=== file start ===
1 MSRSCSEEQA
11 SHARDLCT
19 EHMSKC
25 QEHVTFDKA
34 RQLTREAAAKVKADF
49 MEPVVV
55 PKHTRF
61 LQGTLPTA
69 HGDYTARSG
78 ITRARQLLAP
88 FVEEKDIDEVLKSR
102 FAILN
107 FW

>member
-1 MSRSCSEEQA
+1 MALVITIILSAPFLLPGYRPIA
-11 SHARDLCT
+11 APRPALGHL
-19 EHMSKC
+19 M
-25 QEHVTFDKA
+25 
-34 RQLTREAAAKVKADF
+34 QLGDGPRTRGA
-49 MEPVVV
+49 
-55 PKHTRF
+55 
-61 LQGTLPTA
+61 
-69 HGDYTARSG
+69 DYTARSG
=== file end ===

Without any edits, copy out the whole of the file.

1 MSRSCSEEQA
11 SHARDLCT
19 EHMSKC
25 QEHVTFDKA
34 RQLTREAAAKVKADF
49 MEPVVV
55 PKHTRF
61 LQGTLPTA
69 HGDYTARSG
78 ITRARQLLAP
88 FVEEKDIDEVLKSR
102 FAILN
107 FW

>member
-1 MSRSCSEEQA
+1 MALVITIILSAPFLLPGYRPIA
-11 SHARDLCT
+11 APRPALGHL
-19 EHMSKC
+19 M
-25 QEHVTFDKA
+25 
-34 RQLTREAAAKVKADF
+34 QLGDGPRTRGA
-49 MEPVVV
+49 
-55 PKHTRF
+55 
-61 LQGTLPTA
+61 
-69 HGDYTARSG
+69 DYTARSG